The Ministry of Health held a three-day training on mental health for child protection and disability officers from the provinces. This training was held this month in Luganville and was attended by 17 participants representing the Child Desk Team, the Disability Desk Team, and the Department of Women's Affairs in Sanma Province.

    Tristelle Karae, social care coordinator for children at the Ministry of Justice and Community Services, described the training as important for her officers who interact with people in the community on a daily basis

    She stressed that the training will provide provincial officials with a better understanding of mental health and psychosocial support, and further strengthen our disaster response capacity, as this is the main role of child protection in disasters. Ms. Karae commended the two training facilitators Noritake Watt and Dr. Angela James from the Ministry of Health for taking the time to share their knowledge with all the participants.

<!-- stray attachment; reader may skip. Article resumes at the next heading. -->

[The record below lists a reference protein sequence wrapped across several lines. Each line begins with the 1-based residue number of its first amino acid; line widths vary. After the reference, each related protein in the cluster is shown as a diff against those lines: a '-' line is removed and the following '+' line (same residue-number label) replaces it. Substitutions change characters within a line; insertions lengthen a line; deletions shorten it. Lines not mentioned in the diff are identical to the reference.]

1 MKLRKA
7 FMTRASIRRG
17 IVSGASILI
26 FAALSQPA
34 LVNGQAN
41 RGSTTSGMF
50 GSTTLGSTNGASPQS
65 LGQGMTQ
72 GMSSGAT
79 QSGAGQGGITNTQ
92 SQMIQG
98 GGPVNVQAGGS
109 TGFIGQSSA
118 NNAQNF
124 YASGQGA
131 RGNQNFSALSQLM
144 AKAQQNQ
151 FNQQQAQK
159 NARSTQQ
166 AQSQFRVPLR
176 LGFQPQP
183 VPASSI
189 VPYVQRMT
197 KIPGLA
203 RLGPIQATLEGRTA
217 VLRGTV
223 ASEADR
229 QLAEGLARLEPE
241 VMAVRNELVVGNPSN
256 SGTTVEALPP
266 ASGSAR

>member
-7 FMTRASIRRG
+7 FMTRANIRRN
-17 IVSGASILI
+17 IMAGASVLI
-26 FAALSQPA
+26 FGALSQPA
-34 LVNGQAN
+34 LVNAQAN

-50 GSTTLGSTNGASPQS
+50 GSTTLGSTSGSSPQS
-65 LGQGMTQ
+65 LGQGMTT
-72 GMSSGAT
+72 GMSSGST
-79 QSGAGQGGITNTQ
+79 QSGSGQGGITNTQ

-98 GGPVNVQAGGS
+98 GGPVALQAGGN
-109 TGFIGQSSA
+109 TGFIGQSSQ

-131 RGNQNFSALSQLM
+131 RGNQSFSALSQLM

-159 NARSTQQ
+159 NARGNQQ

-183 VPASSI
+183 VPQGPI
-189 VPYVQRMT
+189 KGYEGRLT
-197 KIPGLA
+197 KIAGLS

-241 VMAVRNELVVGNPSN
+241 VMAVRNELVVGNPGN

This is not the first time the two ministries have worked together to further educate the workforces of both sides.

    Most people affected by an emergency experience stress (e.g., feelings of anxiety and sadness, hopelessness, sleep disturbances, fatigue, irritability or anger, and/or pain). This is normal and will improve over time for most people

    Mental health affects how we think, feel and act. It also determines how we handle stress, how we relate to others, and how we make healthy choices. Mental health is important at every stage of life, from childhood and adolescence to adulthood.

    Please publish modules in offcanvas position.